Robbie Short

Entering the otherworldly realm of Hallowoads stone-cold sober with a blown-up Donald Trump mask is probably not the best start to a night, but it’s also not the worst. Chalk it up to journalistic integrity, but for some strange reason I was determined to experience Woads in its raw, distilled form, with unhampered senses and a clear head. “Where did that get me?” you ask. The answer is simple: awkward dancing, awkward encounters and an awkward exit around 11:45 p.m. I saw sloshed friends, wasted classmates and total strangers going ham, and I’m glad they all had fun. As for me, it was too strange to stay; too strange to possess that mental faculty while everyone around me was gone. And I don’t mean gone on booze per se, just gone in the moment, gone having a grindfest, or gone while crunking to Fetty. Standing alone in the electronic bonanza with me, myself and the Donald was simply too much to bear. For my next Hallowoads, assuming I return again, I now know I’m better off getting plastered with the rest of them … I now know it makes it easier for all of us to cope.”

— Ryan Gittler

As a junior, my first foray into the shit show of Hallowoads was preceded by a healthy amount of anticipation. What would the line outside be like? (Uncharacteristically short.) What would people’s costumes be like? (Half-assed in the fashion typical of college students; “slutty.”) Would the allure of Halloween make the usual Toads crowd more or less thirsty? (I’ll leave that up to your imagination.)

My boyfriend and I decided to meet up after attending separate pre-games. Meeting him on the dance floor for the first time, he was actually so drunk he didn’t recognize me until his friend pointed me out. We exchanged some short slurred sentences and sloppy smiles. Under the twinkling lights of Hallowoads, drenched in the sweat of strangers, slow dancing to Fifth Harmony’s “Worth It” because he couldn’t stand — let alone dance — on his own, the scene was inexplicably and eerily sweet. Minutes later, we went home, drank some water, and passed the fuck out.”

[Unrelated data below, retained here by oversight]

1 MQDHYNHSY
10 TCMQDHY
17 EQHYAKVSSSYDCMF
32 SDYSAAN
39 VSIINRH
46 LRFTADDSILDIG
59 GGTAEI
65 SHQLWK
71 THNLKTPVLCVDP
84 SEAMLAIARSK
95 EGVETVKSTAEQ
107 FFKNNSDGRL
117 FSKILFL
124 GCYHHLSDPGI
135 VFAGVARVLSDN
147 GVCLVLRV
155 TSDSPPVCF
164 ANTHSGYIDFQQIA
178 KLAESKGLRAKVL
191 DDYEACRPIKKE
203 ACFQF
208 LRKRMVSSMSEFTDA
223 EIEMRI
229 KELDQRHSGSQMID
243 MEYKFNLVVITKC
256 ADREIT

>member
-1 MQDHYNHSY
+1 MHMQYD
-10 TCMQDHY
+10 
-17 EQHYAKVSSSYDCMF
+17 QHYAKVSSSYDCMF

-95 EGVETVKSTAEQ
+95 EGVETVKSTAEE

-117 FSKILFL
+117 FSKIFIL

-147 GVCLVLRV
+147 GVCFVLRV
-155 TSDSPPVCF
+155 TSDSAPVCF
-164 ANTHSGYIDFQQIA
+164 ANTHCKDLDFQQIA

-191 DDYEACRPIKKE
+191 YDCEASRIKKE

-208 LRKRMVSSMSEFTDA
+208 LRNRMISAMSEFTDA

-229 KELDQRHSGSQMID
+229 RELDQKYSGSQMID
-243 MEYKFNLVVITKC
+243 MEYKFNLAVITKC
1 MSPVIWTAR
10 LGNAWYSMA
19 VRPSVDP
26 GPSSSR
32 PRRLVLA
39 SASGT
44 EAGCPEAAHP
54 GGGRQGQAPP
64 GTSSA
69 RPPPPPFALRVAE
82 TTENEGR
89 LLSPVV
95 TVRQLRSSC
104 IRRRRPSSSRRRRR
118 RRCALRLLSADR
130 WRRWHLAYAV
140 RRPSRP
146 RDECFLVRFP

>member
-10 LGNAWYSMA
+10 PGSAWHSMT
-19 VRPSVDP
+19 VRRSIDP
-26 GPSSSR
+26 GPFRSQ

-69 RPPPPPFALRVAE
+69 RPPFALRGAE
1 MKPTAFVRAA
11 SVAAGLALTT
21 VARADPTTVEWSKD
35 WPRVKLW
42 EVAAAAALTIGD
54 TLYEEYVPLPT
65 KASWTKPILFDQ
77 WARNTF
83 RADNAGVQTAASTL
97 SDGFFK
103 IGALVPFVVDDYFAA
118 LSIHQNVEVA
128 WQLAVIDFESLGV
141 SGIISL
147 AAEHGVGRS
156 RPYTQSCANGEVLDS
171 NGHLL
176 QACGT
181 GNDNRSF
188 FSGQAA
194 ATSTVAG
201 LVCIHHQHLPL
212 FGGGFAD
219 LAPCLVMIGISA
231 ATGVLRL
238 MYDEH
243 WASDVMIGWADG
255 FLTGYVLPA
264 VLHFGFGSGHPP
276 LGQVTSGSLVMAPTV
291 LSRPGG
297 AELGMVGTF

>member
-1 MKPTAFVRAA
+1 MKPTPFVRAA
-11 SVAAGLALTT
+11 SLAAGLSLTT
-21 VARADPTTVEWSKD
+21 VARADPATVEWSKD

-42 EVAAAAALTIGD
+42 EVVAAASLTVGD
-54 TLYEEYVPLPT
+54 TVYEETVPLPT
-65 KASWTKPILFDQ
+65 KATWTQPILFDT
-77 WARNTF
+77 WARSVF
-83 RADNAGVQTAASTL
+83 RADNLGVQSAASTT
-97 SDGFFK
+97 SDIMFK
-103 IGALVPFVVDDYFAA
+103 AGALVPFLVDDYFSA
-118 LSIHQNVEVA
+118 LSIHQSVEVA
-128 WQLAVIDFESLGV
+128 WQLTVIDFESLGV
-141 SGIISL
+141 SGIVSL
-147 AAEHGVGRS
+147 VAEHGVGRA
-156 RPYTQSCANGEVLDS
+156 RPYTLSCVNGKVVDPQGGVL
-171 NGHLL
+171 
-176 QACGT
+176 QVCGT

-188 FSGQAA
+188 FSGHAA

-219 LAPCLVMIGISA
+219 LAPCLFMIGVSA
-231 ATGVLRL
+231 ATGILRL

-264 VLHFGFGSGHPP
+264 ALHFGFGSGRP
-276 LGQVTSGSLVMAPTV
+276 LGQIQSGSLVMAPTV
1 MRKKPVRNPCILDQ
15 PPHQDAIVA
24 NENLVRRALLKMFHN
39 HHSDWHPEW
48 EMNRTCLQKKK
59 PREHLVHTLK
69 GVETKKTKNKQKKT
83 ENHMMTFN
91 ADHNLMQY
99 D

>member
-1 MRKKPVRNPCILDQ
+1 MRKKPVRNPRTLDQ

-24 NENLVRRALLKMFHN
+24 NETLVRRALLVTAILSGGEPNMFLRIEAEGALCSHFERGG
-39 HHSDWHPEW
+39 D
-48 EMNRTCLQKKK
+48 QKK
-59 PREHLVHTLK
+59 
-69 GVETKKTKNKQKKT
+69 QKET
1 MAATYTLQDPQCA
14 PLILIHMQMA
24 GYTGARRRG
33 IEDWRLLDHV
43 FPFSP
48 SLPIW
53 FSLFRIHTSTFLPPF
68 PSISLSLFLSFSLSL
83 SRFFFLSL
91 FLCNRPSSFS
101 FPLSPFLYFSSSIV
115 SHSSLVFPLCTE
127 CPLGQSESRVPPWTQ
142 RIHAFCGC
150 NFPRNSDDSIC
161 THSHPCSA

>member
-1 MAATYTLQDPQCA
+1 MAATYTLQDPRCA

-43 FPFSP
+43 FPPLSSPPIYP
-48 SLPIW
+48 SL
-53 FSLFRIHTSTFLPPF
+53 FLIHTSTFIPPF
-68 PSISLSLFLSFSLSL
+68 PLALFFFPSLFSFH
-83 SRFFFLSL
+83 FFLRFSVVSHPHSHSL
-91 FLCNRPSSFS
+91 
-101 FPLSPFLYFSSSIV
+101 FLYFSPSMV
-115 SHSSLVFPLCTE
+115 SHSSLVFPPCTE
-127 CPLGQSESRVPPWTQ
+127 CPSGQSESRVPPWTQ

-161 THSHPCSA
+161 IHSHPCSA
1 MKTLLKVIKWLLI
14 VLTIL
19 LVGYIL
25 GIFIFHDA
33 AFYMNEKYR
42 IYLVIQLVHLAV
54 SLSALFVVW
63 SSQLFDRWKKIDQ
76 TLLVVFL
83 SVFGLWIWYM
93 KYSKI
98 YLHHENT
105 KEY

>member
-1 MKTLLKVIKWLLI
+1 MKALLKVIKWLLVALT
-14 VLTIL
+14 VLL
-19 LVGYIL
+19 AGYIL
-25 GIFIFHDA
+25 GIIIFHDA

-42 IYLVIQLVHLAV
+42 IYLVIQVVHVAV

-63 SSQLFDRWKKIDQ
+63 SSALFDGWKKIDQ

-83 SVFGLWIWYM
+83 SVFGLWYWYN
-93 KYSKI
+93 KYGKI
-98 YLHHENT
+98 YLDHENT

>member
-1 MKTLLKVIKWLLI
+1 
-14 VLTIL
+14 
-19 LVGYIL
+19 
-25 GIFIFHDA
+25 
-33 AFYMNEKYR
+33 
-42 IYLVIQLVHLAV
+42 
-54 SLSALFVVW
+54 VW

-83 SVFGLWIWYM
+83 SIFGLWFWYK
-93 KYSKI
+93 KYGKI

— Wayne Zhang

We never made it to the front of the Toads stage, but we did stake out a spot in the back. (More room to dance, we reasoned.) As we bumped and grinded against no one, thoroughly enjoying “Soulja Boy,” a waif of a girl — dressed as a “kitten” or perhaps a “hot college student” — turned to us with a smile. “Nice costumes,” she said, “Are you freshmen?”

“No,” we responded. “We are seniors.”

“Oh,” she said. “That’s why.” As she dragged a large-ish male virgin away, we pondered our SWUG zenith.

In honor of Seth Rogen’s Sausage Party (a movie we have seen in theater several times and will eloquently defend until our last breath), we decided to dress up as a sausage and bun to Hallowoads. Specifically: we purchased, from “,” a “one-size-fits-most” “couples” set of 100% polyester outfits, which included holes for our arms and faces. Below are the highlights of our very own Wednesday night Sausage Party:

A drunk banana hit on us. “Hot dog and bun!” he said. “We condiments need to stick together!” (None of us were dressed as condiments). Then, in a scene not dissimilar to the orgiastic conclusion — SPOILER ALERT — of our movie inspiration, he drew us together in a dance floor menage-a-trois. Trapped between unrelenting Banana and terrified Bun, Hot Dog (Abigail) faltered, her tiny red hood falling down. “He was hard,” she whispered after our escape, following 45 traumatizing seconds of potassium-rich thrusting.

Bun (Caroline) was just happy that one person, at least, recognized her costume, and didn’t call her “toast.”

We were disappointed in our class. Come on, guys, it’s time to be SWUGs. We got it when you judged our Lincoln Chafee and David Foster Wallace costumes last year, but we’re seniors now. Two-thirds of our suitemates refused to attend Hallowoads because they were “working” (!??!?). And the costumes that were on display were so unoriginal we can’t even remember them. Take off the bunny ears and grow a pair. You looked hot. Congratulations, fuckers.

Our work this Wednesday was thankless, yet a duty we upheld for you all. Not all heroes wear capes — or Ken Bone sweaters. Some wear polyester.”

Abigail Bessler and Caroline Wray